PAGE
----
In 2013 we can celebrate a strange silver anniversary.
It may be odd to celebrate a food safety calamity that almost wiped out an industry and tarred a nation with the brush of unsafe food. What we do today is the result of new laws and changes in food safety management systems that have stemmed from one moment in time in 1988.
In an effort to head off the threat of a looming public health crisis a junior health minister spoke to the media about the need to cook eggs correctly to stop salmonella. Edwina Curry had good intentions.
However overnight the public stopped eating eggs. The British Government started to re-write the laws on food safety and the UK food industry started on the long road to improve its approach to food safety.
The British egg industry took 10 years to recover from the shock. Once it had developed a system of food safety control and management it drove down salmonella levels to almost zero.
It branded the products.
It reaped the rewards and became one of the most trusted food brands.
This year it introduced the seventh version of the British Lion Code of Practice.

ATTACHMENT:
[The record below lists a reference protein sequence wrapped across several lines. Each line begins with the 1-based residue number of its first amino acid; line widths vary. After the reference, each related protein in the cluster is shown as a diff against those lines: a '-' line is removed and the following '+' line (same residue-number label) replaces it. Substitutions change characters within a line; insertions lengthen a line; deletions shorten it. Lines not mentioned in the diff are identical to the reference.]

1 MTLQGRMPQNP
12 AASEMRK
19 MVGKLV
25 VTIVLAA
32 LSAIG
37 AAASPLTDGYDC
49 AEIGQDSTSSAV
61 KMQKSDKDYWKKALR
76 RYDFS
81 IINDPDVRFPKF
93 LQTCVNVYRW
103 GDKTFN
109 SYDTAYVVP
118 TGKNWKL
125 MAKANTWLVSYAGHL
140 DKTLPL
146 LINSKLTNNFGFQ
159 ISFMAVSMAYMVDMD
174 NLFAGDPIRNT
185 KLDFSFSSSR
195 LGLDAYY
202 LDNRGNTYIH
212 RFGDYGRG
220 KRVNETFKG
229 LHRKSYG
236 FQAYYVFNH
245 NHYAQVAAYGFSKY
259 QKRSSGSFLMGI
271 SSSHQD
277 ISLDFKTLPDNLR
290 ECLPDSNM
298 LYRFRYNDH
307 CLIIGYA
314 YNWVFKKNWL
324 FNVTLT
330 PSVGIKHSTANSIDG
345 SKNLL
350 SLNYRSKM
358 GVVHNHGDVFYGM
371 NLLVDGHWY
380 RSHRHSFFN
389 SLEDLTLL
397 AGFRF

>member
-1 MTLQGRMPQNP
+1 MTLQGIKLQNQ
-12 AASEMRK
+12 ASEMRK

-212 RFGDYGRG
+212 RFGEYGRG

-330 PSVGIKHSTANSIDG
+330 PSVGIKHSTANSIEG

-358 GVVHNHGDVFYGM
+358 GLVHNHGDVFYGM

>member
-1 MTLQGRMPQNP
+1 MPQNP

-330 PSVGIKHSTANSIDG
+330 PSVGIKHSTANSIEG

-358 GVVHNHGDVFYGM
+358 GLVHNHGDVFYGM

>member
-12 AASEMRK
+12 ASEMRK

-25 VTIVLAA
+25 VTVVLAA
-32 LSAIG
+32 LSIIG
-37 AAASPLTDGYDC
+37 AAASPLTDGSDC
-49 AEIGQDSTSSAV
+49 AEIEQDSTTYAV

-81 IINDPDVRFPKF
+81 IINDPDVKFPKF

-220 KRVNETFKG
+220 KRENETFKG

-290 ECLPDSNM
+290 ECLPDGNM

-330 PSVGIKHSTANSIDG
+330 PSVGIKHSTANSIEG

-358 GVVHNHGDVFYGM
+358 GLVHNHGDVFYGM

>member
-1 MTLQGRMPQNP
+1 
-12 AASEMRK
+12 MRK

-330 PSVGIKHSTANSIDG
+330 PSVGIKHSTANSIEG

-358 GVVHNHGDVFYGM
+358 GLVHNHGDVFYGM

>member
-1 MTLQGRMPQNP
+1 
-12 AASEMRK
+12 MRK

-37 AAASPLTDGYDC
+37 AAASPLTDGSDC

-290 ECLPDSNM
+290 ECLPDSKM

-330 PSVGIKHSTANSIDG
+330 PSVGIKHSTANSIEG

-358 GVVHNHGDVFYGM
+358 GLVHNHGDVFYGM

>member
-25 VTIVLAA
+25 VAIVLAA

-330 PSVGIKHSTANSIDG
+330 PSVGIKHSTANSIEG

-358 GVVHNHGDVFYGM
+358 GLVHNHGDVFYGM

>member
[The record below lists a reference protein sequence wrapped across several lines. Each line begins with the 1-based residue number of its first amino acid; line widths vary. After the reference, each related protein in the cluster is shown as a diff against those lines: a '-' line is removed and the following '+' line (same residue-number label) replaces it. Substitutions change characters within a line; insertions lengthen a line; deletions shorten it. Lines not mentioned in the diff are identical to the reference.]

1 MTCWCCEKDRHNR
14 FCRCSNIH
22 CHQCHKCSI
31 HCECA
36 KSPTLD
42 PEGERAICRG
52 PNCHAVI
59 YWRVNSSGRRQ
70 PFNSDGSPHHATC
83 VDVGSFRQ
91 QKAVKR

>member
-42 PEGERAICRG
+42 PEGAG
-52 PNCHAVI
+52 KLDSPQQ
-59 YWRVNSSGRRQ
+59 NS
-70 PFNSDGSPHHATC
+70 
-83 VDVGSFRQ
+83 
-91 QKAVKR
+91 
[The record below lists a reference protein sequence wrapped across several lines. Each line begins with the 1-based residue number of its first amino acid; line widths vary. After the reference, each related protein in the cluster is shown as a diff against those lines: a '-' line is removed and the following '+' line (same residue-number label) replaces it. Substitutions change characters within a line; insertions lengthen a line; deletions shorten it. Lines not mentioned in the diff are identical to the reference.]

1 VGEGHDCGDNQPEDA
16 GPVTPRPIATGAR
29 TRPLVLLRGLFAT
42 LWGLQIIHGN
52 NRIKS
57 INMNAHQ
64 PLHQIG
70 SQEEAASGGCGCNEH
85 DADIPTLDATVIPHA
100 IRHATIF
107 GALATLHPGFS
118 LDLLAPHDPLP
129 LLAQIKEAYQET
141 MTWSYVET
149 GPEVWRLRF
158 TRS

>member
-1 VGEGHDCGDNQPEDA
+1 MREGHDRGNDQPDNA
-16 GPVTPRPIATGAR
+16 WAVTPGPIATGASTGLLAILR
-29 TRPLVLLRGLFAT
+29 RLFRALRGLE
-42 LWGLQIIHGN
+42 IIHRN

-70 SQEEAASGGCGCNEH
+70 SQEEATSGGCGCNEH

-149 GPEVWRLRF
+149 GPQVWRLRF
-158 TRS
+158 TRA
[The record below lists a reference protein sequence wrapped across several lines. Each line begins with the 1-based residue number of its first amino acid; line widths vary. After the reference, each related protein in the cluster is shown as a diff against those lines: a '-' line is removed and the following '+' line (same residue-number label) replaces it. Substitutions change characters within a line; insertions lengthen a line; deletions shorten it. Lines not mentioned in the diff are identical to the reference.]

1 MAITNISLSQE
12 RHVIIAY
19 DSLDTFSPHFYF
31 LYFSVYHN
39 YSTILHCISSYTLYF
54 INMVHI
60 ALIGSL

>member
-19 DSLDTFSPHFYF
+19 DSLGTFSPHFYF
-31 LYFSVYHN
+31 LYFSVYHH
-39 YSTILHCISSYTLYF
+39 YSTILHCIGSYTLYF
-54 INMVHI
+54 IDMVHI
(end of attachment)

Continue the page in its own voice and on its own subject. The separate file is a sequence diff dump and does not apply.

It has added additional elements of control targeting Salmonella Typhimurium in its vaccination program. It has added new elements to its audit and inspection regime.
It has also taken account of recent public concerns about fraud.
How does anyone produce fraudulent eggs?
They do it badly, they do it cheaply and then put a false logo on it.
They put a layer of Lion eggs on top of unmarked layers of cheap imported salmonella contaminated eggs and try to fulfill contracts stipulating Lion Quality eggs.
As Mark Williams the chief Executive of the British Egg industry council said recently you cannot stand still you must keep moving forward to maintain and improve standards….and protect your brand.
But what of Edwina Curry?
As with many brave whistle blowers she lost her job